Your 60s can be a wonderful decade filled with many years of great health, but adopting positive lifestyle choices is key to maintaining overall good health. "As people age, their bodies change, and they may need to make some adjustments to their lifestyles to stay healthy," Dr. Rene Armenta, board-certified bariatric and general surgeon with Renew Bariatrics told us. Eat This, Not That! Health spoke with health experts who share their tips for staying healthy and what people after 60 should never do. Read on—and to ensure your health and the health of others, don't miss these Sure Signs You've Already Had COVID.
Worrying About Your Age
Dr. Syd Miller, Ph.D., C. Psych adds, "From a mental health perspective the most important thing you should never do after 60, is to think of your age at all! Many people have argued that with increasing longevity, 60 is the new 40. From a positive aging perspective there are many more healthy productive years ahead of a person at the age of 60."
Cooking Food Over 300 Degrees
Kent Probst, personal trainer, kinesiotherapist and bodybuilder with Long Healthy Life explains, "Eating foods cooked at high temperatures significantly increases your risk of cancer and causes inflammation. This is a hard habit to break since so many foods, such as those that are deep-fried, just taste so good. Cooking your food under 300 degrees will reduce your risk of cancer and slow the aging process."
Never Give Up Having a Healthy Sex Life
Dr. Miller says, "Research is clear that sexual desire remains stable throughout our lives. Just ask about all the bed hopping that goes on in facilities for older adults! With a positive aging approach of staying physically and mentally fit and active, your sexual performance can remain healthy and strong as well!"
Eating Too Many Simple Carbohydrates
Probst states,"Food high in simple carbohydrates, such as sugar and white flour, causes significant inflammation in the body and greatly increases the risk of disease. Again, the good taste makes this habit hard to break. Following the Mediterranean diet or Anti-inflammatory diet will decrease your risk of disease, while allowing you to eat delicious food."
Dr. Armenta reminds us, "Smoking is one of the worst habits a person can have at any age, but it's especially dangerous for seniors. Smoking increases the risk of heart disease and other serious health conditions, and increases your chances of developing lung cancer. If you're a smoker over 60, consider quitting today so that you can preserve your health and enjoy many more years to come."
Not Getting Enough Sleep
Probst states, "Not getting 7 to 9 hours of sleep per night. Chronic insomnia can lead to heart disease, poor learning and memory, diabetes, depression, weight gain, and premature skin aging. This is a hard habit to kick because many people don't place enough importance on sleep. Getting 7 to 9 hours of sleep per night over the long term will reduce the risk of disease significantly."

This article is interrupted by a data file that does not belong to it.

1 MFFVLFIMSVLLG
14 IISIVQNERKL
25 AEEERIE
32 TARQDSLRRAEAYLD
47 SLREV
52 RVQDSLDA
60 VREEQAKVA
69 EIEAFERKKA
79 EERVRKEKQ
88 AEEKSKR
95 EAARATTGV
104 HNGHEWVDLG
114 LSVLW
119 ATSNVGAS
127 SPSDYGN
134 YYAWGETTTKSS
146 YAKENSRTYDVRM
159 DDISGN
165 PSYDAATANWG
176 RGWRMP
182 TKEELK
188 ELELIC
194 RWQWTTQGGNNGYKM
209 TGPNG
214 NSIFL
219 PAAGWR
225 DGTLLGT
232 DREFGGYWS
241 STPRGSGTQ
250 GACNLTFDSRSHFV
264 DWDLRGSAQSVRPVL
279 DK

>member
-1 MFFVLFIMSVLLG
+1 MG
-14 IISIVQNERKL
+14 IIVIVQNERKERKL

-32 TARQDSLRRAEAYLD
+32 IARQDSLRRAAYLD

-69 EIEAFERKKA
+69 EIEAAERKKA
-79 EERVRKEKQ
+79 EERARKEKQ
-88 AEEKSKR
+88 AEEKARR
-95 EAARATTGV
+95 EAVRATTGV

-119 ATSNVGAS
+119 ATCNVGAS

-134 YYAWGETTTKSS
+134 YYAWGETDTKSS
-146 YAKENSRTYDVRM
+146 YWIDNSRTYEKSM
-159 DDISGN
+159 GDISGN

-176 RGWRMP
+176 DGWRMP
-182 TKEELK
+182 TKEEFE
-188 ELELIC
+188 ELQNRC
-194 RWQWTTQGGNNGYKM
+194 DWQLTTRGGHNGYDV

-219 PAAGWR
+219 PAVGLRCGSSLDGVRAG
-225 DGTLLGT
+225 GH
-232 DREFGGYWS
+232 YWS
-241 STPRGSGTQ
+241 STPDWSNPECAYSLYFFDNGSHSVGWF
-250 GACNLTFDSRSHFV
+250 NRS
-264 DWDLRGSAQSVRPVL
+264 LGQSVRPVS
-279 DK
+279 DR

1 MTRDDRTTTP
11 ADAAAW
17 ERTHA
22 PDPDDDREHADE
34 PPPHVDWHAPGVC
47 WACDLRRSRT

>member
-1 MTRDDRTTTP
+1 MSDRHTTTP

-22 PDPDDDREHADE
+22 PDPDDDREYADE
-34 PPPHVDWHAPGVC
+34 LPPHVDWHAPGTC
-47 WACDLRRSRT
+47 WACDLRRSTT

Never Believe the Best Years of Your Life are Behind You
Dr. Miller says, "While it is true that youth is wonderful, the best years of your life may actually be ahead of you! First you may have the potential for more leisure time. Your child-rearing responsibilities are likely ended or reduced and your career may be winding down or have become more established and less time-consuming. All this can leave you with more time to pursue your interests and passions. Plus you may now be at a point financially where you can afford to do things you couldn't do before. With more time and more money, your best years are definitely ahead of you!"
Not Staying Hydrated
"Dehydration makes the kidneys work harder and may lead to kidney disease and dangerously low blood pressure," Probst explains, "Individuals should drink 1 ounce of water for every 2 pounds of body weight for healthy kidneys. This is a hard habit to break since many people have gotten used to a lifetime of not drinking enough water."
Not Being Physically Active
Chronic lack of exercise can lead to heart disease, obesity, cancer and diabetes, just to name a few. Many people just don't like exercise. It helps to have someone to exercise with and an activity you enjoy. The American College of Sports Medicine recommends 150 minutes per week of moderate intensity cardiovascular exercise, or 75 minutes per week of vigorous cardiovascular exercise to significantly reduce the risk of disease. Vigorous intensity is 70% to 85% of your maximum heart rate. Moderate intensity is 50% to 70% of your maximum heart rate. Your maximum heart rate can be determined by subtracting your age from 220. If your age is 40, then your maximum heart rate is 180."
Never Use Your Age as an Excuse for Not Doing Something
Dr Miller shares, "In the era of positive aging, the adage "You are only as old as you feel" is really true. If you use your age as a reason why you can't do something, that message will stick with you and you will begin to feel older and older. On the other hand if you don't think of your age at all when setting out to do something, you will remain forever young."